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Some of the world's wealthiest and most prominent begin arriving today for the annual encampment at the Bohemian Grove, a gathering some describe as a benign men's club and others as an insidious gathering of power.

The encampment is expected to have 2,000 attendees at any one time, a guest list that has included U.S. presidents and foreign heads of state, politicians, industrial barons, actors, artists and musicians.

As in the past, their identities and a description of the programs are closely guarded by officials of the San Francisco-based Bohemian Club.

Club General Manager Matt Oggero declined to discuss the event, although he did say the grove has hired 600 to 800 local workers, mostly high school and college aged.

"We hire a great bunch of really great young people each year," Oggero said.

The encampment opens on Friday and will run until Aug. 1. It will include a Cremation of Care ritual, "low jinks" comedic play held on the middle weekend and a "high jinks" serious dramatic play the final weekend.

The most heavily attended weekend will be July 24 and 25.

Grove members also provide entertainment for the annual Monte Rio variety show and fund-raiser, scheduled for July 29. Last year it raised $32,000 for Monte Rio Fire Services Foundation, Monte Rio Elementary School Foundation and St. Catherine of Sienna Catholic Church.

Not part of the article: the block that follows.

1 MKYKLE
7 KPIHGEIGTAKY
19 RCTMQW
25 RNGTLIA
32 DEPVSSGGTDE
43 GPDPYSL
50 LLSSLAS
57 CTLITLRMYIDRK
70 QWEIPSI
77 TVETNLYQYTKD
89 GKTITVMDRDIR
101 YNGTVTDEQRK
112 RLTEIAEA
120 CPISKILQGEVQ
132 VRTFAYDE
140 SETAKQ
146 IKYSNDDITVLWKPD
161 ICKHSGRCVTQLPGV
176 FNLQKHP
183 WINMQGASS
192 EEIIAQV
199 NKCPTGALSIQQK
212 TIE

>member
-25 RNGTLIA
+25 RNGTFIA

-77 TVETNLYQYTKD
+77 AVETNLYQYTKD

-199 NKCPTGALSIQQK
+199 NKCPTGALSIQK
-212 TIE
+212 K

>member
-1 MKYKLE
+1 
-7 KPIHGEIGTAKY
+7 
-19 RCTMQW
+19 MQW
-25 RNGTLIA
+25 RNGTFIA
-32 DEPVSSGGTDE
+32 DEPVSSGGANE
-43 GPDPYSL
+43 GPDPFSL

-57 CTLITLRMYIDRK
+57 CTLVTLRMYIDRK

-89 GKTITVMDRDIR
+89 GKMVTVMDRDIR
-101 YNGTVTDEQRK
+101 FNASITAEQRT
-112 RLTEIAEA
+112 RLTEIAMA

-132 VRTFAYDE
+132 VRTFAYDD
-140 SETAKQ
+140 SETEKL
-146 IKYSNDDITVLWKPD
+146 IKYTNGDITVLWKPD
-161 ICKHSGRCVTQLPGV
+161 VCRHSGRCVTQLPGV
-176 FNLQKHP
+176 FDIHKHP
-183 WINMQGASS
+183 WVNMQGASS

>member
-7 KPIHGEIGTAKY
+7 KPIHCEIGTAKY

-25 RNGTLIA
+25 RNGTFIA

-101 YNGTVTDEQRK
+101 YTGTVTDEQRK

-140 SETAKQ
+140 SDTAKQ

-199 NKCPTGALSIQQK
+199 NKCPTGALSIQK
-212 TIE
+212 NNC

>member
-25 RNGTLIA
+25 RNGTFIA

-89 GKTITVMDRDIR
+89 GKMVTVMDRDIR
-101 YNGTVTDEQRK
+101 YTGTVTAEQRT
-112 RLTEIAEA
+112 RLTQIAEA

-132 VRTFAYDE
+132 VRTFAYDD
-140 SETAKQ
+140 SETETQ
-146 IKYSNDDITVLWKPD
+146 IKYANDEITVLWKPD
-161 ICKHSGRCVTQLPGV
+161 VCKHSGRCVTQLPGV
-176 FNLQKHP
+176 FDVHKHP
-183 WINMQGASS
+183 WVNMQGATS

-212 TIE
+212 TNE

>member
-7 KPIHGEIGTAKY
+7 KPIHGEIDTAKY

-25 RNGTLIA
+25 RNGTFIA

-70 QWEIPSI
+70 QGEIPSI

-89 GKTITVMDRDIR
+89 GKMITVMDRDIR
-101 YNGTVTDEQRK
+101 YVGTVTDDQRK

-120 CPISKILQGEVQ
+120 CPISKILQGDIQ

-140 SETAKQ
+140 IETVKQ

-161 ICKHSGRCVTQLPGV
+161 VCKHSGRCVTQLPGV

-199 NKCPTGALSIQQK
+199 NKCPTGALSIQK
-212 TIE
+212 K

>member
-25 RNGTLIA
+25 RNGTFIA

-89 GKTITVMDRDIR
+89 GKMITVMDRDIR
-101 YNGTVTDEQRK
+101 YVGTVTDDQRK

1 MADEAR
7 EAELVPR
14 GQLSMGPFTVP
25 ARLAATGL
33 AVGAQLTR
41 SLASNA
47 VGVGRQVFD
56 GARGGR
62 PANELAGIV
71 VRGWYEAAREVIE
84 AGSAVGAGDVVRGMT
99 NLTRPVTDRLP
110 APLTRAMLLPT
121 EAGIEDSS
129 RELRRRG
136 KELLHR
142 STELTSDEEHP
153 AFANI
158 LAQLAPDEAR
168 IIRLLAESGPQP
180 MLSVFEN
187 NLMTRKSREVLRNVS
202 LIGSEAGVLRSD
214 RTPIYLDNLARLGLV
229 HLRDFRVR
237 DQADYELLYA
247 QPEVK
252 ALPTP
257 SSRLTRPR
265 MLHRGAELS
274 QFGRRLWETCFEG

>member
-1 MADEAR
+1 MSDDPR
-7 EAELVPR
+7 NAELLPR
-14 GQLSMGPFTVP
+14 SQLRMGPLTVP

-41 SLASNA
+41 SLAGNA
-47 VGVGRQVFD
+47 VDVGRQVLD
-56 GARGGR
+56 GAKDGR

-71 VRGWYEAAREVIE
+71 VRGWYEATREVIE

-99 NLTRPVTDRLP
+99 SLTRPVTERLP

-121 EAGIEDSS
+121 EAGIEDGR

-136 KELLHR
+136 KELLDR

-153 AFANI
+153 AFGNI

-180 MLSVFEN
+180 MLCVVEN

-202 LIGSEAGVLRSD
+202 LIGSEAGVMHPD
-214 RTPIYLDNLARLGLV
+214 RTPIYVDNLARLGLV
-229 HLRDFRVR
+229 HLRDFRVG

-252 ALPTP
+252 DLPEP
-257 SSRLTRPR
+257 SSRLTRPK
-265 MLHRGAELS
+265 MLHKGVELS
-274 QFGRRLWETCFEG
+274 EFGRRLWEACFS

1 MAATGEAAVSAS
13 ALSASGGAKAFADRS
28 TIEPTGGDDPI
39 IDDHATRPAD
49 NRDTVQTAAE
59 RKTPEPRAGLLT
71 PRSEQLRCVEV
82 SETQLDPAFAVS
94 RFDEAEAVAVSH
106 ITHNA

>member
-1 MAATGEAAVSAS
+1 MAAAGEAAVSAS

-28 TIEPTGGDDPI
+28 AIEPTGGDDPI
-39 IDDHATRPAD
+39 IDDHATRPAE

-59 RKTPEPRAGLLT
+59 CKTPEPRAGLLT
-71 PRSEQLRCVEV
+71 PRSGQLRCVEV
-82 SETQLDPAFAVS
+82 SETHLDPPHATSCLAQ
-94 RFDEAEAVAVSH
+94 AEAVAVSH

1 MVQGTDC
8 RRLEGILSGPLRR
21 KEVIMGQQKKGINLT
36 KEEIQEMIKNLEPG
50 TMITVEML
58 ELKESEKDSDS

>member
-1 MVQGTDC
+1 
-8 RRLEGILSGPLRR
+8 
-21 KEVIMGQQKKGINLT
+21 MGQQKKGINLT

The men-only conclave has been described by some as nothing more than a gathering of rich Elks, while others believe it is far more insidious, with back-room deals being made in the 120 individual camps that are scattered throughout the 2,700-acre redwood forest.

Past encampments have been attended by both Presidents Bush; Presidents Ronald Reagan and Richard Nixon; former cabinet members Colin Powell, George Schultz and Henry Kissinger; and business leaders Stephen David Bechtel, Leonard Firestone and David Rockefeller.

Encampments have also drawn protesters, although for the past few years they have been low-key or non-existent.

Activists now are more distracted by problems looming elsewhere, said Susan Lamont of the Peace and Justice Center of Sonoma County.

"The world works with the affluents and the powerful knowing each other and working together, and that is symbolized at the Bohemian Grove," Lamont said.

"I am not one who thinks plots are hatched there. It is more the reinforcing of the network. If you want something done, you think of the person you met at the Bohemian Grove."

Hundreds of private jets will begin landing today at the Charles M. Schulz-Sonoma County Airport, where attendees will be met by limousines and rental cars and whisked to Monte Rio.

"We are starting to get reservations, but I'm not sure how strong it will be," said Glenn Barrett, general manager of Kaiser Jet Center. He said he can expect 100 to 200 planes during the two weeks, ranging from the smallest corporate jet to the Boeing Business Jet.

They will bring activity to the airport, where the recession has eroded operations. So far this year, flights are down 14 percent for the same period from last year. The airport charges landing fees and gets 11 cents for each gallon of fuel sold.

"With the recession we have seen a fall off in traffic," said Jon Stout, airport manager. "Seeing an uptick is a good thing."